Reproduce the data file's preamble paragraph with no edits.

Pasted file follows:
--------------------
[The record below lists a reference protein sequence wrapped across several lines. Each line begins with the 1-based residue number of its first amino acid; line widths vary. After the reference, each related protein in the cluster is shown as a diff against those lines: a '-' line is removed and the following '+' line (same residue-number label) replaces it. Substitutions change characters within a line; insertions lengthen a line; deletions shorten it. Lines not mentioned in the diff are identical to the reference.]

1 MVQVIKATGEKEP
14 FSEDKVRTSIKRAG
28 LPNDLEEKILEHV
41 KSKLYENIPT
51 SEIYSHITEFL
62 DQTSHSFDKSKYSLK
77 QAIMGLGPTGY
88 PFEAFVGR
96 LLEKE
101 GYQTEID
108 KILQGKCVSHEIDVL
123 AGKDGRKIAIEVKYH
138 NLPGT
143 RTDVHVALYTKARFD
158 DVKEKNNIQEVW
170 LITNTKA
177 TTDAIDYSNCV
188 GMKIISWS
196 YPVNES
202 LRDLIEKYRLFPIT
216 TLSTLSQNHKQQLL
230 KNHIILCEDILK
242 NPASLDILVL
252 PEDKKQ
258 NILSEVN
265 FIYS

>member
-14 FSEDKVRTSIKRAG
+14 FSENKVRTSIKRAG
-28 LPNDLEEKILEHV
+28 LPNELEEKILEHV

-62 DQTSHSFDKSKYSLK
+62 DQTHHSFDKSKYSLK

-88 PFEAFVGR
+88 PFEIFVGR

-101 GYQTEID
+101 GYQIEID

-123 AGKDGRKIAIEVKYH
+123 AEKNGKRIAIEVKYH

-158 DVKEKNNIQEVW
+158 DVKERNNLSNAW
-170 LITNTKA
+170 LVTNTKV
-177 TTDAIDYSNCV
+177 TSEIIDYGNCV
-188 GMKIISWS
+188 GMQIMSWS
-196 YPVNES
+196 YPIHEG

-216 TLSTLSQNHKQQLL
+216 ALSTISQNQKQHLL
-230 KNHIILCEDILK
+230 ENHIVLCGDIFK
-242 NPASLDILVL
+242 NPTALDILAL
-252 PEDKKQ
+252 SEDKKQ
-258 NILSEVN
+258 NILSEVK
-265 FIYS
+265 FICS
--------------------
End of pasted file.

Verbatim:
[The record below lists a reference protein sequence wrapped across several lines. Each line begins with the 1-based residue number of its first amino acid; line widths vary. After the reference, each related protein in the cluster is shown as a diff against those lines: a '-' line is removed and the following '+' line (same residue-number label) replaces it. Substitutions change characters within a line; insertions lengthen a line; deletions shorten it. Lines not mentioned in the diff are identical to the reference.]